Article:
Thursday, November 3, 2016

Christo and Dora, taking care of business

This last weekend, I found Christo perched among the fall foliage in Tompkins Square.  I love this time of year when the color of the leaves compliments the plumage of the hawks.


I also love the this time of year as the sun casts a warm light over everything.  Christo savored the last golden spotlight of the day.


Christo scratching

As the sun disappeared, the rats came out.  Dinner time!

Christo gets take-out

Christo gets take-out

Farm to table...

Christo prepares dinner

Meanwhile, there has been at least one Cooper's hawk visiting the park over the last couple of weeks.  The Cooper's flies extremely fast and is difficult to see when perched in the trees.  A juvenile was terrorizing pigeons along the west side of the park on Saturday afternoon, and I managed to get one shot of it.

Cooper's Hawk

Looking back at my past posts on Cooper's hawks in the neighborhood, it seems I usually see them in January, so it's nice to see one at this time of year.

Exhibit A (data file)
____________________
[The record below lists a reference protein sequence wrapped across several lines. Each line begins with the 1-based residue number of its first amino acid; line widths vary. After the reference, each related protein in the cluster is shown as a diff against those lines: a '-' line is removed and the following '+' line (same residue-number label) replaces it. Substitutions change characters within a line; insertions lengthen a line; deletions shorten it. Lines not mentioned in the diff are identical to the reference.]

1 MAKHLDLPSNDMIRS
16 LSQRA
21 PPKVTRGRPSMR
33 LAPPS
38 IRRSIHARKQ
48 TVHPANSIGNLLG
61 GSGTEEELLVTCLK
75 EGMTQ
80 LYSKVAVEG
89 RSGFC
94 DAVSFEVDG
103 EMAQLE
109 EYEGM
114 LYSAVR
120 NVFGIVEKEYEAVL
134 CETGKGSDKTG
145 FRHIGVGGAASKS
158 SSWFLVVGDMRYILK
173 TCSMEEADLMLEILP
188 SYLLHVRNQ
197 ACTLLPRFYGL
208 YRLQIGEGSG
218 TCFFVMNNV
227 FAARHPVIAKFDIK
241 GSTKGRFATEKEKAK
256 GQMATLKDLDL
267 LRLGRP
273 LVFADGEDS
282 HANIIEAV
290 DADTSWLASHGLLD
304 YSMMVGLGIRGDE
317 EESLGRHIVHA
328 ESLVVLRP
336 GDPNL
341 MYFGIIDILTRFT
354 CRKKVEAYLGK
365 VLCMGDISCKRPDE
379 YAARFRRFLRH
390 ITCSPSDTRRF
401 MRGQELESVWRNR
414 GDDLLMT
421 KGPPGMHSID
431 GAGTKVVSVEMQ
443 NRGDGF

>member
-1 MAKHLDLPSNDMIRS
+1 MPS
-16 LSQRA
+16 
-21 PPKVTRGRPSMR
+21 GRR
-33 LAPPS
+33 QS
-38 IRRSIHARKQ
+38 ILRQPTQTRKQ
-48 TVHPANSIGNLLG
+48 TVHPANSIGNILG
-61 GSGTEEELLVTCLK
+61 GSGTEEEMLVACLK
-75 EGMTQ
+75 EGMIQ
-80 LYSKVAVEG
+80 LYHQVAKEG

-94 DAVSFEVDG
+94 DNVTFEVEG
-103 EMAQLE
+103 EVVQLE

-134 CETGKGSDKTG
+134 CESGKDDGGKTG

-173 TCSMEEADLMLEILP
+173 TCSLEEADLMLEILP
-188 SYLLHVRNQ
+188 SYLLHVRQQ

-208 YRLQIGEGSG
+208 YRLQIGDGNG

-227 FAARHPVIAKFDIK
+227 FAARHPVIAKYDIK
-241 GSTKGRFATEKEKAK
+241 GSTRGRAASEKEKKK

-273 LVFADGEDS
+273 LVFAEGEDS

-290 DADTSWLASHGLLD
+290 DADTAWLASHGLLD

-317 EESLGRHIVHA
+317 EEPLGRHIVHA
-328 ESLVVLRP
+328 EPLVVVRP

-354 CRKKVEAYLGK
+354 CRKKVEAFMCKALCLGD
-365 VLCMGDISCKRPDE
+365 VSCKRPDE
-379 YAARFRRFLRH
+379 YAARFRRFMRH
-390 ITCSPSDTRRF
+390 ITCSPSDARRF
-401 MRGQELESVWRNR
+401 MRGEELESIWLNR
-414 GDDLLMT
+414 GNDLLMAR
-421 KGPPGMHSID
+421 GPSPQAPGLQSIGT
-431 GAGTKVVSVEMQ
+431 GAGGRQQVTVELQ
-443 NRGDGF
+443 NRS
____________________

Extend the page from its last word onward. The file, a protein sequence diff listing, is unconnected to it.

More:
Christo and Dora have been fairly tolerant of the Cooper's being in their territory.  This was not the case Saturday when I spotted Dora aggressively escorting a juvenile red-tail out of the area.

Dora escorts and intruder out of the area

In the photos above and below, Dora is on the left and the intruder is on the right.  Note their size difference.

Dora escorts and intruder out of the area

At first glance, it may look like they are engaged in a friendly soaring session, but Dora was anything but amiable.  She kept nipping at the other hawk and, at one point, had feathers on her beak.  They were very high in the sky, so I couldn't get very close with the camera, but in the photo below, you can see Dora on the right with her talons out.

We've previously seen her engage in this behavior with a Peregrine falcon.

Dora escorts and intruder out of the area

Who was this juvenile red-tailed hawk?  Could it have been one of Christo and Dora's offspring?  Was it a migrating stranger?  Unfortunately, we have no way of knowing.

Back in the park, drama subsided, Christo digested his meal before going to roost for the night.


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